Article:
Campbell Island is an extinct volcano with terraces and cliff faces comprised of basalt from past volcanic eruptions dating back over 170 million years. The island is home to several endemic species of birds, including two albatross species that nest almost exclusively on the island. The southern royal albatross, with a 3.5-meter wingspan, and the Campbell albatross nest solely here on Campbell. Though smaller than its larger cousin, the royal albatross, the Campbell albatross is no less magnificent. It is always a powerful experience to observe these colonies nesting in very dense groups along the rugged coastline. This morning was no exception.
As we set out by Zodiac to get a more intimate look at this wild scenery, we were immediately surrounded by soaring Campbell albatrosses making their way to and from the nesting cliffs of North Cape. Rafts of these majestic birds settled upon the water, preening their feathers in preparation for their foraging forays far out to sea. Along the cliff faces, swarms of birds filled the air. As we drew nearer to the shore, the incredible density of the nesting albatrosses became apparent. Along with teeming numbers of Campbell albatrosses, we observed Campbell Island shags, Antarctic terns, giant petrels, prions, and light-mantled albatrosses. The stunning scenery made for an exceptional morning.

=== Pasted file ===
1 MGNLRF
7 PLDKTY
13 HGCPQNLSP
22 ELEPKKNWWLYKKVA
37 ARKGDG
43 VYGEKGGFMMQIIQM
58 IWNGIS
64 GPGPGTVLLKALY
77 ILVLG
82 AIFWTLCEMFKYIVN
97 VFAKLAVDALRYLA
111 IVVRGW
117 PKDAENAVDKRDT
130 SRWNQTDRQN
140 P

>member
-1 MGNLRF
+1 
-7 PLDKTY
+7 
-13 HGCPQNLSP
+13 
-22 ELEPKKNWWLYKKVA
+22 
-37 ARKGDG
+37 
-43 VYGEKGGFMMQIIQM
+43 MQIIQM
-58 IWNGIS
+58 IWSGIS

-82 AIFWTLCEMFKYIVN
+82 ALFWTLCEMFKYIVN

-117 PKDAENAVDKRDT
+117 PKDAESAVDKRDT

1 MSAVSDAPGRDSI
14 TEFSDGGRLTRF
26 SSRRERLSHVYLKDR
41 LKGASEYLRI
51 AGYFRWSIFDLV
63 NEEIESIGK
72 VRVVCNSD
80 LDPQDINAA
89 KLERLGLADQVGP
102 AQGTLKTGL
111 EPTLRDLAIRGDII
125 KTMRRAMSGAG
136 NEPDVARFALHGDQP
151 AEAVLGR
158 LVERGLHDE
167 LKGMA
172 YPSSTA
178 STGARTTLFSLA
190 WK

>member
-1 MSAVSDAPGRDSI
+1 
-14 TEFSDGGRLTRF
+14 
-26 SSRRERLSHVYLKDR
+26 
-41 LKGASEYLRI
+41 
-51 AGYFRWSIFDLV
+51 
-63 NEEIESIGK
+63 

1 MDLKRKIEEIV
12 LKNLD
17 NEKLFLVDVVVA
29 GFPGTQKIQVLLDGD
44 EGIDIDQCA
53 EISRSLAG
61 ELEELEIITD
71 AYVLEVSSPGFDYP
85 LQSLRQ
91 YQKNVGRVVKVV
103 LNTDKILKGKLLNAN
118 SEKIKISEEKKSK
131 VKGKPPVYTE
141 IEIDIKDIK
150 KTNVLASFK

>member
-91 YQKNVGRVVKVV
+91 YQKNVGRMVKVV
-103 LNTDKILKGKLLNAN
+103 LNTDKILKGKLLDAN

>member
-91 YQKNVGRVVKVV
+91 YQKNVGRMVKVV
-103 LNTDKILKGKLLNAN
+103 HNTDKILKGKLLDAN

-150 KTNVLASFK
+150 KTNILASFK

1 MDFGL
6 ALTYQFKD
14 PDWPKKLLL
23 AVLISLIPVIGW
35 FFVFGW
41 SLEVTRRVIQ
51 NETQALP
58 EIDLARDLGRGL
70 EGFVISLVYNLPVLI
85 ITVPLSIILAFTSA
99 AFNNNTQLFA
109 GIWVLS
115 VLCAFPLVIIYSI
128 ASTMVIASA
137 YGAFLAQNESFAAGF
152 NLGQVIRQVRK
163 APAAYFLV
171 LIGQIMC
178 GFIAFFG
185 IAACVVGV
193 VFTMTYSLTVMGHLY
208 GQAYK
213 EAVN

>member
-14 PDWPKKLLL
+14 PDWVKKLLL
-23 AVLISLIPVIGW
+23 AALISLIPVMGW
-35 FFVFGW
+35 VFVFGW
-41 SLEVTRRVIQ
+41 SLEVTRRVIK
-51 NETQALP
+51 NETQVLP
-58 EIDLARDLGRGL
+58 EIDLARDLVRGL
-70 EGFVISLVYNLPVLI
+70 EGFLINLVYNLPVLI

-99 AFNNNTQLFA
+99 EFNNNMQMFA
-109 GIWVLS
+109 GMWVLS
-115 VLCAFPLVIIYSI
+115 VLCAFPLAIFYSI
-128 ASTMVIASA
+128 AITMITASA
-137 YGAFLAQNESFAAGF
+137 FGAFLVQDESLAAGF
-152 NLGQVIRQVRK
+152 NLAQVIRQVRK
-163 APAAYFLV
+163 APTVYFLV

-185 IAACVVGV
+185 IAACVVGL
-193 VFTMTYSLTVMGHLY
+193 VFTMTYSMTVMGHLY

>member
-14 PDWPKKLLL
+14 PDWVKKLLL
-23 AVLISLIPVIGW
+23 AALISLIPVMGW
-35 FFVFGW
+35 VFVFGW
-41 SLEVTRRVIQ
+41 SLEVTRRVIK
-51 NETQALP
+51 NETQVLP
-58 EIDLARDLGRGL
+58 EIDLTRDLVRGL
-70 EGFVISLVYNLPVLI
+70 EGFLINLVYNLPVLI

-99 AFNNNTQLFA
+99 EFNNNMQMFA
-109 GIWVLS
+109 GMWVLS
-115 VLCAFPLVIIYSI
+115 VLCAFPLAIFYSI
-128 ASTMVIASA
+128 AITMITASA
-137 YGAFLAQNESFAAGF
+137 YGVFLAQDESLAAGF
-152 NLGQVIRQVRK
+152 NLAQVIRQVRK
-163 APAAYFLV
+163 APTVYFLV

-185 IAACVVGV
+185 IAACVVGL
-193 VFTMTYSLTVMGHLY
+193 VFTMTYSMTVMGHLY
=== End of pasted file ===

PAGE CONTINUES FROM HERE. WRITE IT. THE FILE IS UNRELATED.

Keeping with the theme of the day, we spent our afternoon at Campbell Island trekking to the lofty nesting grounds of the southern royal albatross. Along with their close relative, the wandering albatross, these birds boast the longest wingspan of any extant flying bird at an average of 3.5 meters. Because of their massive size and relatively heavy bodies, these birds require far more space to nest and significantly more time as well. At an average weight of 14 to 20 pounds, they need an average nesting territory of nearly three hectares (seven acres). Like all albatrosses, these birds must nest where high winds are standard. Elevation is essential for them to be able to take to the air and put their exquisitely evolved soaring and gliding into practice. We hiked for five kilometers along a gradually ascending, narrow boardwalk path, passing through the dense Dracophyllum forest, and ultimately climbing up to the more open and windswept alpine meadow. In this habitat, albatrosses make their nests. Nearly the entire population (over 90%) of southern royal albatrosses nests here on Campbell Island. Just over 8,000 pairs call Campbell Island home for the long 14-month nesting period, making the opportunity to get a glimpse of these animals a truly unique experience. The weather was less than ideal for some people, but it was perfectly suitable for the albatrosses we were here to visit. Embracing the elements was the order of the day.